"I'm sorry," he whispered to her hair. "I never intended to hurt you."
"You did, though," she murmured back. "And you never even noticed. Or maybe you did, and just didn't care."
She felt his lips against her temple. "I care," he said.
Eventually, she pushed back, one hand on his chest. "Then you need to do a better job of proving it."
He raised his eyebrows, almost smirking. "Again with the authoritarianism, Teresa."
She was glad of his humor. It lightened the mood, and there were certain things she was still reluctant to talk about.
"Tell me about what happened with Lorelei," she said, steering the conversation back to safer grounds. "The truth, please."
And to her great surprise, he told her.
When he was through, she stared. "How are you not in prison? Or dead?" she wondered.
He tapped the cross around her neck. "I think I have my own personal guardian angel." His smile was soft.
She snorted. "That's pretty corny, even for you, Mr. Stone Cold Atheist."
He laughed, then kissed her cheek.
"Why did you take my cross?" she asked.
His expression was sheepish. "Well, if you thought the guardian angel thing was corny…" He took a breath. "Despite what you think sometimes, I am aware that there are consequences to actions. I knew there was a good chance that the next time you saw me, I would be behind bars or dead. I also knew that there was nothing you were going to be able to do to help me. I suppose I just wanted to take part of you with me."
"You're right," she said after a moment. "That was corny. But very sweet," she added.
"It also had the added benefit of giving me a place to hide that handy little microchip," he reminded her. "One of my more inspired ideas, if I do say so myself."
He stayed for a while longer, their words light. She had the opportunity to realize how much she had missed him these past weeks. Really, since he had come back from Vegas, even.
Things were not alright between them, not by a long shot.
But they were getting better.
The next day, he threw himself into their new murder case the way he used to. He didn't seclude himself in the attic, didn't sneak off to do his own Red John investigation on the side.
She caught herself smiling once or twice. This was Jane proving he cared, and she was touched.
Kirkland sent her a text in the early afternoon, asking about the Volker case. There were some new leads from the financial records he had given her, but they were currently waiting for some of the red tape to disperse.
He would be caught, though. She would see to it.
Jane pushed the door to her office open just as she was setting her phone down, tea in one hand and coffee in the other. He handed the ceramic mug to her.
"I think it was the boyfriend," he said. "Want to hear my plan?"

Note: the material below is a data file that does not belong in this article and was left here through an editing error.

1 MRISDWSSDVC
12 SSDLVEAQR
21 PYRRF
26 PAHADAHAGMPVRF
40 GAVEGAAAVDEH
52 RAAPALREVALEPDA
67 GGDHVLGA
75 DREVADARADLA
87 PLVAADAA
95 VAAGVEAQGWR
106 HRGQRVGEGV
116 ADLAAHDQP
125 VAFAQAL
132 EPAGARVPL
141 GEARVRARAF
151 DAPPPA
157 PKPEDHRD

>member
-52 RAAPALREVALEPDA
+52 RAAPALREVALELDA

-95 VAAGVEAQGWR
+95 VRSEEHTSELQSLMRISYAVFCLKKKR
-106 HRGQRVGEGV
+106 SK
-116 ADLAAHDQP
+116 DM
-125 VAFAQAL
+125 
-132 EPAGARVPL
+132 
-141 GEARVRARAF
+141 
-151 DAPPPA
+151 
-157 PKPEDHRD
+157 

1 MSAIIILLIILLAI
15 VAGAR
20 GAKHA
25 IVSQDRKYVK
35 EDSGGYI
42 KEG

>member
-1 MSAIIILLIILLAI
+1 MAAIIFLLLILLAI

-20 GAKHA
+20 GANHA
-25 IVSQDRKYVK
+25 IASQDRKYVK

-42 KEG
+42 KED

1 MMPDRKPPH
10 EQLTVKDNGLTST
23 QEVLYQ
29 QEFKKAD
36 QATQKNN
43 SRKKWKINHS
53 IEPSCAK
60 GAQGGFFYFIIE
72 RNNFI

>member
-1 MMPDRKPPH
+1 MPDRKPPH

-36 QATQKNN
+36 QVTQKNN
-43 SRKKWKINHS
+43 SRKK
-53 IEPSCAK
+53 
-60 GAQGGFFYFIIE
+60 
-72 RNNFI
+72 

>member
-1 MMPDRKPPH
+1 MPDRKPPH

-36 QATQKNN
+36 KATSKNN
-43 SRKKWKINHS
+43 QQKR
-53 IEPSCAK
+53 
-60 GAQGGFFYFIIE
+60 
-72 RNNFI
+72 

She grinned. "Absolutely."
While he was outlining his idea, she took a second to appreciate the novelty of being in the know. She knew why he was doing it, and it meant a great deal.
As they stood, heading for the door, she thought about what he had said the night before about being the one to make all the overtures. Impulsively, she grabbed his hand, pulling him back to her. For the first time, she was the one that hugged him.
"I'm glad you didn't die or go to prison," she said into his chest. "I just remembered I hadn't told you that yet."
He trailed his fingers down her back. "Thank you," he murmured. "I'm glad, too."
She let him go as abruptly as she had grabbed him, making for the door again, and pointedly ignoring his smirk.
They would be okay, she decided. In the end, when Red John had been caught and Jane was free, they would move forward, together.
For now, knowing that he was trying to show her he loved her, and in the way she had requested, was enough. It was more than enough, actually.
So for this day, for this hour, she was content.
AN: I left the Kirkland thing open on purpose, in case I feel like revisiting that particular story arc. Did I write him as RJ? I left the possibility there, what with the shooting Lorelei (after Lisbon tells him that she thinks Jane could get her to talk) and the tea drinking thing.
I also have a strong suspicion Volker is involved with RJ, too, so that's something I may get around to addressing in the future as well.
The goal for the end of this was to get Jane and Lisbon back to the way they used to be, with maybe something a little more. As much as I would like them to just make out in the middle of the office, I would settle for a nicer Jane at the moment. Sigh. Here's to hoping, folks.
And yes, I was purposely vague on what Jane was up to. Some things are better left to the imagination.